The Black Spot
BOUT noon I stopped at the captain's door with some cooling drinks and medicines. He was lying very much as we had left him, only a little higher, and he seemed both weak and excited.
"Jim," he said, "you're the only one here that's worth anything; and you know I've been always good to you. Never a month but I've given you a silver fourpenny for yourself. And now you see, mate, I'm pretty low, and deserted by all; and, Jim, you'll bring me one noggin of rum, now, won't you, matey?"
But he broke in cursing the doctor, in a feeble voice, but heartily. "Doctors is
all swabs," he said; "and that doctor there, why, what do he know about
seafaring men? I been in places hot as pitch, and mates dropping round with
Yellow Jack, and the blessed land a-heaving like the sea with
earthquakes—what do the doctor know of lands like
He was growing more and more excited, and this alarmed me for my father, who was very low that day and needed quiet; besides, I was reassured by the doctor's words, now quoted to me, and rather offended by the offer of a bribe.
"I want none of your money," said I, "but what you owe my father. I'll get you one glass, and no more."
When I brought it to him he seized it greedily and drank it out.
"Ay, ay," said he, "that's some better, sure enough. And now, matey, did that doctor say how long I was to lie here in this old berth?"
"A week at least," said I.
"Thunder!" he cried. "A week! I can't do that; they'd have the black spot on me by then. The lubbers is going about to get the wind of me in this blessed moment; lubbers as couldn't keep what they got, and want to nail what is another's. Is that seamanly behavior, now, I want to know? But I'm a saving soul. I never wasted good money of mine, nor lost it, neither; and I'll trick 'em again. I'm not afraid on 'em. I'll shake out another reef, matey, and daddle 'em again."
As he was thus speaking he had risen from bed with great difficulty, holding to my shoulder with a grip that almost made me cry out, and moving his legs like so much dead weight. His words, spirited as they were in meaning, contrasted sadly with the weakness of the voice in which they were uttered. He paused when he had got into a sitting position on the edge.
"That doctor's done me," he murmured. "My ears is singing. Lay me back."
Before I could do much to help him he had fallen back again to his former place, where he lay for a while silent.
"Jim," he said at length, "you saw that seafaring man to-day?"
"Black Dog?" I asked.
"Ah! Black Dog," says he. "He's a bad un; but there's worse that put him on.
Now, if I can't get away nohow, and they tip me the black spot, mind you, it's
my old sea-chest they're after; you get on a horse—you can, can't you?
Well, then, you get on a horse, and go to—well, yes, I will!—to that
eternal doctor swab, and tell him to pipe all hands—magistrates and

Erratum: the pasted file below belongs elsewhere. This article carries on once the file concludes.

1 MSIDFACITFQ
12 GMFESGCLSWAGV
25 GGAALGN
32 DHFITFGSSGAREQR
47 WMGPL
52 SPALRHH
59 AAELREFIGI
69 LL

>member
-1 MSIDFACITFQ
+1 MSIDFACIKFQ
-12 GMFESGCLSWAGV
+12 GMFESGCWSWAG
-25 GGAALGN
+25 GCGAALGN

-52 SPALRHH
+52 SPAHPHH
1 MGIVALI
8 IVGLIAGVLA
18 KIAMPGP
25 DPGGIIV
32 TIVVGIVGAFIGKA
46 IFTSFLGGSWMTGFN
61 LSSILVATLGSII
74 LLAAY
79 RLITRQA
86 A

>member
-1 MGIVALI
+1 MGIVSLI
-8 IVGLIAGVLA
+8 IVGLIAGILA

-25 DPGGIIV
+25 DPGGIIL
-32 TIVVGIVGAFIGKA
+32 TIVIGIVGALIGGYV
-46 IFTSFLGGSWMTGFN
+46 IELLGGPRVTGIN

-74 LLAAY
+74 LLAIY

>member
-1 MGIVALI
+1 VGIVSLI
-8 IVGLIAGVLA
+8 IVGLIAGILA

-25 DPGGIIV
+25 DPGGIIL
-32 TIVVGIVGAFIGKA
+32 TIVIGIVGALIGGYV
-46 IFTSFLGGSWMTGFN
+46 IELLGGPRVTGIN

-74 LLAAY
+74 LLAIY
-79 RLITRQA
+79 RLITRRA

sich—and he'll lay 'em aboard at the 'Admiral
"But what is the black spot, Captain?" I asked.
"That's a summons, mate. I'll tell you if they get that. But you keep your weather-eye open, Jim, and I'll share with you equals, upon my honor."
He wandered a little longer, his voice growing weaker; but soon after I had given him his medicine, which he took like a child, with the remark, "If ever a seaman wanted drugs, it's me," he fell at last into a heavy, swoon-like sleep, in which I left him. What I should have done had all gone well I do not know. Probably I should have told the whole story to the doctor; for I was in mortal fear lest the captain should repent of his confessions and make an end of me. But as things fell out, my poor father died quite suddenly that evening, which put all other matters on one side. Our natural distress, the visits of the neighbors, the arranging of the funeral, and all the work of the inn to be carried on in the mean while, kept me so busy that I had scarcely time to think of the captain, far less to be afraid of him.
He got down-stairs next morning, to be sure, and had his meals as usual, though he ate little, and had more, I am afraid, than his usual supply of rum, for he helped himself out of the bar, scowling and blowing through his nose, and no one dared to cross him. On the night before the funeral he was as drunk as ever; and it was shocking in that house of mourning to hear him singing away at his ugly old sea-song; but, weak as he was, we were all in fear of death for him, and the doctor was suddenly taken up with a case many miles away, and was never near the house after my father's death. I have said the captain was weak; and indeed he seemed rather to grow weaker than regain his strength. He clambered up and down stairs, and went from the parlor to the bar and back again, and sometimes put his nose out of doors to smell the sea, holding on to the walls as he went for support, and breathing hard and fast like a man on a steep mountain. He never particularly addressed me, and it is my belief he had as good as forgotten his confidences; but his temper was more flighty, and, allowing for his bodily weakness, more violent than ever. He had an alarming way now, when he was drunk, of drawing his cutlass and laying it bare before him on the table. But, with all that, he minded people less, and seemed shut up in his own thoughts and rather wandering. Once, for instance, to our extreme wonder, he piped up to a different air, a kind of country love-song that he must have learned in his youth before he had begun to follow the sea.